I knew nothing about the book or the author, but the cover caught my eye so I bought it. I devoured it, and then made a similar banquet of his other books – discovering quite quickly that he also wrote science-fiction under the name Iain M. Banks.
His writing is sublime, with turns of phrase that give you shivers, but he also taught me that you didn’t just have to be one kind of writer, but could do whatever you liked, and that genre was a construct rather than a strict delineation.
Reading him led to me other contemporary writers and almost directly to be dropping out of Chemistry and taking English instead (no writing BAs remember). An MA and a PhD later, and here I am, a Creative Writing academic with published books and a love of what I do.
Do you have any new books/anthologies/projects on the way that you can share?
Well, at present the editing is going on for the new NFFD anthology – Tino and Meg Pokrass on editing duties this year – in which I will have a story. It will be launched on Flash-Fiction Day itself, which this year is 24th June, and will be part of the first every Literary Festival for flash, which will be fun. It’s always a great event and I’m really looking forward to it.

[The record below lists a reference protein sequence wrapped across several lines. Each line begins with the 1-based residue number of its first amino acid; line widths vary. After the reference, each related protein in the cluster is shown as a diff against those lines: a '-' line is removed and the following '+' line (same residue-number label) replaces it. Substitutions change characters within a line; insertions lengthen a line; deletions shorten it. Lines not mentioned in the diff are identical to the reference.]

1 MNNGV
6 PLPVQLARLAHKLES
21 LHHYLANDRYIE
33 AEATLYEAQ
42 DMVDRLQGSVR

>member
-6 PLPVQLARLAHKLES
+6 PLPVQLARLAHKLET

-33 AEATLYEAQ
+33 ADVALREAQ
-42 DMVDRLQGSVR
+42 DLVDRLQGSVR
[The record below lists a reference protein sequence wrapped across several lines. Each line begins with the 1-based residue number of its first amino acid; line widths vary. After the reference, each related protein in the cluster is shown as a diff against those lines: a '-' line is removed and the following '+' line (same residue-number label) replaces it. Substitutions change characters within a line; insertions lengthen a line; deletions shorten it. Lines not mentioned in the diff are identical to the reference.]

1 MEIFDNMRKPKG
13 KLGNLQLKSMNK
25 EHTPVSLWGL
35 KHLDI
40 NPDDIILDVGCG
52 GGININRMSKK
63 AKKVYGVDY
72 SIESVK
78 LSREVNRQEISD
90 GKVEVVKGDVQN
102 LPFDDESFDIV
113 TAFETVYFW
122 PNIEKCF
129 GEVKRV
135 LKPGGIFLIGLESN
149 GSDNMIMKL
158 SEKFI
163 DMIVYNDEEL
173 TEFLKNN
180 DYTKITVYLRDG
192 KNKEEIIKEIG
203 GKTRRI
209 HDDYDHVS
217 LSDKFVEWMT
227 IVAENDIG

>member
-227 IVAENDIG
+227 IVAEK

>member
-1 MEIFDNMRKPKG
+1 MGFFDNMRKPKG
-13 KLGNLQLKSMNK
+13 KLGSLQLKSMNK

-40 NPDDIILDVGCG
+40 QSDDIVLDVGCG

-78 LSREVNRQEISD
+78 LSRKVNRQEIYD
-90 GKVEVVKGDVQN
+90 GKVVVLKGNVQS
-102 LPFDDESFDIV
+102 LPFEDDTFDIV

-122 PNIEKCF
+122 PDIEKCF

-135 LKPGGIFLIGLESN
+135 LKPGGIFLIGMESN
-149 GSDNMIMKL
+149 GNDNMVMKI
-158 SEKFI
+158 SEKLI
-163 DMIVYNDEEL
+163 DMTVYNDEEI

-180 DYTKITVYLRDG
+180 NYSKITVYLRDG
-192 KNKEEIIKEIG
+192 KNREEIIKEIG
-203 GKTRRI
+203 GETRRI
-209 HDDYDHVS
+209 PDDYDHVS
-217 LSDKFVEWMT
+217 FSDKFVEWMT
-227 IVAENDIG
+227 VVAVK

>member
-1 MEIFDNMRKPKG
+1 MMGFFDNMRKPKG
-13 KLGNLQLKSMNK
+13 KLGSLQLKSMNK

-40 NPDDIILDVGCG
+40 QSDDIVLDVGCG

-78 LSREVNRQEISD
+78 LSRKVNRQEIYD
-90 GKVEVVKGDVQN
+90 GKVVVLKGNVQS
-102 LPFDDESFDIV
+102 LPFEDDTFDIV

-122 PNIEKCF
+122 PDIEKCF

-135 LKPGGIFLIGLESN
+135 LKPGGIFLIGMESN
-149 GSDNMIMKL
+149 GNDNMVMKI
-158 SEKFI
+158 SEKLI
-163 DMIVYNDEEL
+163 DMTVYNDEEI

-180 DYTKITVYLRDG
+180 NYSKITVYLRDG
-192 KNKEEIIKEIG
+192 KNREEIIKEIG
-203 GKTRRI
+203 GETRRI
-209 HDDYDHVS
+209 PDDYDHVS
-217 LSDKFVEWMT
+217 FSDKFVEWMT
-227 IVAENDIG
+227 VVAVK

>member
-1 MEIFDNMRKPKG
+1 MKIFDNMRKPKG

Personally, I haven’t got much coming up in the way of publications, but am working on a new novel, while editing my last one in preparation for submission, and you know how time consuming all that can be.
So, nothing major, just plugging away: the unglamorous reality of the writer.
And finally, what piece of advice do you want to give to all the writers out there trying to make their way into this industry?
Well, first, can I question the use of the word industry? If you’re only writing to make money, than I think you are likely to be quite disappointed. Most writers don’t make a living from their work alone. However, if you want to succeed as a writer – by whatever method you wish to measure that success – I would suggest you do five things:
Read as much, and as many different things as you can.
Write as much, and as many different things as you can.
Submit your writing for publication and listen to any advice you get from editors, even in rejections.
Believe in your own work.
Another huge thank you to Calum Kerr for this fantastic interview! Don’t forget to check out his Twitter, Website, and National Flash-Fiction Day! And hey, if you know an author looking for an interview, don’t hesitate to contact me here, or via Twitter @ERHollands.